Obstacle:  “The Creepiness Factor”

“After a quick scan of his Facebook, Twitter, Tumblr, Pintarest, and Instagram, here’s what I know:  “Likes” — Chicago Blackhawks, kickboxing, the movie “Die Hard,” and beer.  He meditates, he loves Indian food, and he’s crazy about his dog, Otis.”

–Haley Dunphy, reporting the results of her online reconnaissance on prospective home buyer “Bobby.”

How plausible is it that home Sellers — and their agents, and perhaps their agents’ daughters(??) — will scour the Internet for “scoop” on prospective Buyers?


In fact, it’s already happening.

Just not the way it was depicted on “Flip-Flop,” the most recent episode of sitcom Modern Family.

Claire & Cam Cash In.  Not. 

If you missed it, one of the sub-plots involves what happens after Claire and Cam finish readying their “flip” (rehabbed) home, and Phil puts it on the market.

In a word:  nothing (save for a lowball offer from one of Phil’s rivals).

Finally, 13 year-old Luke turns up a lead — a single guy named “Bobby” — prompting Haley to surf various social media to find out his likes and dislikes (Chicago Blackhawks fan, small dog owner, martial arts enthusiast, rap music follower, etc. ).

social mediaArmed with that info, Phil et al give the home a whirlwind makeover to appeal to Bobby.

It starts out well enough, but eventually backfires when Cam accidentally starts playing Bobby’s favorite rap music.

In quick order, Bobby busts Phil for spying on him and flees, creeped-out by the whole experience.

TV vs. Real-Life

Leaving out the “creepiness” factor, no real-life Realtor would go to those lengths for a mere first showing, because the odds are so long.

In my experience, fewer than 10% of first showings lead to a consummated transaction.

Re-staging a house each time someone requested a first showing would be a colossal waste of time and money.

12_3rd_FloorBy contrast, once a prospective Buyer circles back for a second showing, the odds of an offer (if not a deal) jump dramatically, to 1-in-3, and hit 50% for a third showing (thereafter, the odds start to decrease — typically because the prospect is either ambivalent or simply indecisive).

Once prospective Buyers, uhhh . . . home in on a property, it’s typical for the listing agent (representing the Seller) to open a dialogue with the Buyer’s agent to learn the Buyer’s interests, profile, etc. — and tailor their sales pitch accordingly.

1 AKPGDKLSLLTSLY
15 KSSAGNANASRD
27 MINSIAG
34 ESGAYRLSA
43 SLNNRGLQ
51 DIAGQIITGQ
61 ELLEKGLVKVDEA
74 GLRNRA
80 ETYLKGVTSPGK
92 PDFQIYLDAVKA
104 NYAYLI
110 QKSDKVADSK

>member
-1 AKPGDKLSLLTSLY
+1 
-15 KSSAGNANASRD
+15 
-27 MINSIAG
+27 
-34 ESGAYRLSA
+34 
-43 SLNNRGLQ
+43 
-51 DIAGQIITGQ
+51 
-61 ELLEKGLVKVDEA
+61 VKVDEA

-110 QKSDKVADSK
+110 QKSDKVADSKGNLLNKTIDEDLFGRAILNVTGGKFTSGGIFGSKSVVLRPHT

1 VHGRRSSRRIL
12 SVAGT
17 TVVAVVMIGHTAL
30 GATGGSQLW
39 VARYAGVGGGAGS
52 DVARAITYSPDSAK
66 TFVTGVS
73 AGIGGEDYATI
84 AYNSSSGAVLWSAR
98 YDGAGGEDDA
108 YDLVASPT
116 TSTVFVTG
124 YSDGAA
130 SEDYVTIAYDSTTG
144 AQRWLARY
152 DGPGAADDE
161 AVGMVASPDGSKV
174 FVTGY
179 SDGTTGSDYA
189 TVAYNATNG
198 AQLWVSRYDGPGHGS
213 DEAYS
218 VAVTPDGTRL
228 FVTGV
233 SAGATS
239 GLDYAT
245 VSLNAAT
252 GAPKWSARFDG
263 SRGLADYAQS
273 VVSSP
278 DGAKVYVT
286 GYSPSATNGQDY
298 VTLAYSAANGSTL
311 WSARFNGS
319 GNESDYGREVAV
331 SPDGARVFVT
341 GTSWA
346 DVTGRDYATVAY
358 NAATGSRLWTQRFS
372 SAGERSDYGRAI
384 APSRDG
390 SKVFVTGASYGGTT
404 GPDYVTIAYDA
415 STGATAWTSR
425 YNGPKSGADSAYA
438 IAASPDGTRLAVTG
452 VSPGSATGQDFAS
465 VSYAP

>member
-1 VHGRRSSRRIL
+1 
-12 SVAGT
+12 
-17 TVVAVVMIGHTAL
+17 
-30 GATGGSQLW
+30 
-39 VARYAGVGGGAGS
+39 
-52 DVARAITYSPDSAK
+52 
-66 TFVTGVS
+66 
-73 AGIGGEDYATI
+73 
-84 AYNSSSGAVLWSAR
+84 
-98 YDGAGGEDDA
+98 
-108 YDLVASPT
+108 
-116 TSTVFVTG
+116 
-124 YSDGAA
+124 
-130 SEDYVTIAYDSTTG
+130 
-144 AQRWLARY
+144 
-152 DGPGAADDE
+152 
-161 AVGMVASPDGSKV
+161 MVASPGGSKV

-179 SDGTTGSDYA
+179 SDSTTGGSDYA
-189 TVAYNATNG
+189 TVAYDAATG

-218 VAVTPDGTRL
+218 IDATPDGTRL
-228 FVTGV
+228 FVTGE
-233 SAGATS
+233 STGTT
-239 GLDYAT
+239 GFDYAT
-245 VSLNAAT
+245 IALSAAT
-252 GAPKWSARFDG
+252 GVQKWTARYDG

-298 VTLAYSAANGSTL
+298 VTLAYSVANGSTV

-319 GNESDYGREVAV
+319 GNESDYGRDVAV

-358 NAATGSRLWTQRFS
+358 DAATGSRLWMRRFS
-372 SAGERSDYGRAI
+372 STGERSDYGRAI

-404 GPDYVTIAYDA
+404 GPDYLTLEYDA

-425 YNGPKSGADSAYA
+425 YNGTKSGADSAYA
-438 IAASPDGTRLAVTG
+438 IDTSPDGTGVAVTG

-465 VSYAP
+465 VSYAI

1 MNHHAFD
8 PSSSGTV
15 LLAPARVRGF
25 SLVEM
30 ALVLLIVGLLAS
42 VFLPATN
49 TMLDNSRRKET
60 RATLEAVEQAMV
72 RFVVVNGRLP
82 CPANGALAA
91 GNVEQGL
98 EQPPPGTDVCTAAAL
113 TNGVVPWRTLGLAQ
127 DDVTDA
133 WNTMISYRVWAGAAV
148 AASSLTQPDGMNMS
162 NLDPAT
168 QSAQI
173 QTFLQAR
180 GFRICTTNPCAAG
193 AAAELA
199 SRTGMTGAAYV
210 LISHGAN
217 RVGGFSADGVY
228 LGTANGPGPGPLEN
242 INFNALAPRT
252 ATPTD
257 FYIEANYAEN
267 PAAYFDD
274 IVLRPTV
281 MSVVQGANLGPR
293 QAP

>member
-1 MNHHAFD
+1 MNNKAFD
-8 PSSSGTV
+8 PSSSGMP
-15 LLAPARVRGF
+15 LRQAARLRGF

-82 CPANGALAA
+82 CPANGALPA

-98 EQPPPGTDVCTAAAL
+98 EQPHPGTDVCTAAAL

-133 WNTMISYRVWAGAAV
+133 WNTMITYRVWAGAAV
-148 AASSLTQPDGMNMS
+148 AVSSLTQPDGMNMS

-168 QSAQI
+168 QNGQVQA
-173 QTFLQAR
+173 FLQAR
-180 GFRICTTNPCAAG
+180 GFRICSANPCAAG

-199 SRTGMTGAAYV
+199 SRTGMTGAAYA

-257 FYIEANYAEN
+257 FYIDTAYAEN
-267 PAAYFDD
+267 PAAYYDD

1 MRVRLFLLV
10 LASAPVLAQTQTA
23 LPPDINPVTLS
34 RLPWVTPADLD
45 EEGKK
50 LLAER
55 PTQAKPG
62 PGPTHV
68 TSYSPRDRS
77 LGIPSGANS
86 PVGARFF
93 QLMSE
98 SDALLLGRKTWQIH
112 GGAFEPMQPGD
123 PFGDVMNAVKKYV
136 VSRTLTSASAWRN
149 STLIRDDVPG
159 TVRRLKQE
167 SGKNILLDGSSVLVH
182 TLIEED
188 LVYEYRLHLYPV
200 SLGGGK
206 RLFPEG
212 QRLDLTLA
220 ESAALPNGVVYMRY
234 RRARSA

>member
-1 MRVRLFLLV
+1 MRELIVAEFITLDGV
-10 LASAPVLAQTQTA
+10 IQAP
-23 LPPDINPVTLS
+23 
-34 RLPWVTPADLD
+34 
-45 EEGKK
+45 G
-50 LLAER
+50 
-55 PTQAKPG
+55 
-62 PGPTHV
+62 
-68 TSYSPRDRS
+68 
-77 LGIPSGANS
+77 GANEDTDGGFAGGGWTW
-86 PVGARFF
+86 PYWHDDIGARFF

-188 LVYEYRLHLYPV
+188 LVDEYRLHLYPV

Table Staging for . . One

Technology — including social media — is merely an extension of that process.

I don’t know how to conjure up a virtual six-pack, but already I work with several virtual stagers who know how to put a framed Black Hawks poster on the wall — or any other sports team, for that matter.

Which suggests that the real potential for customized staging is consensual, not surreptitious; and virtual, rather than “analog.”

Exhibit A

In that vein, here’s a real-life example, from just two weeks ago:  my client’s home had an unfinished third level with several potential uses (photo, above).

Based on the neighborhood and the likely demographics of the Buyer — a young family with kids — I had the space virtually staged as an extra Bedroom (photo, below).

51_3rd_Level_BR_Virtual_compressedBut if I’d known that the Buyer was a single bachelor — a “Bobby” — I could just as easily have had the space finished as an Amusement Room or a Home Office.

Or all three, just to cover my bases.

Virtual staging is still in its infancy, with high attendant costs (the virtual photo above cost me $150).

But as it becomes more mainstream and affordable, the “Phil Dunphy’s” of the real estate world will embrace it just as the real-life Ross Kaplan’s already have.  🙂

P.S.:  I handled a deal a couple years ago where my client, the Seller, indignantly rejected what was actually a quite reasonable offer.

His justification?

He’d discovered on Facebook that the Buyer had just been made a partner at his law firm.

In fact, the Buyer ultimately raised his offer and bought the home.

About the author

Ross Kaplan has 19+ years experience selling real estate all over the Twin Cities. He is also a 12-time consecutive "Super Real Estate Agent," as determined by Mpls. - St. Paul Magazine and Twin Cities Business Magazine. Prior to becoming a Realtor, Ross was an attorney (corporate law), CPA, and entrepreneur. He holds an economics degree from Stanford.

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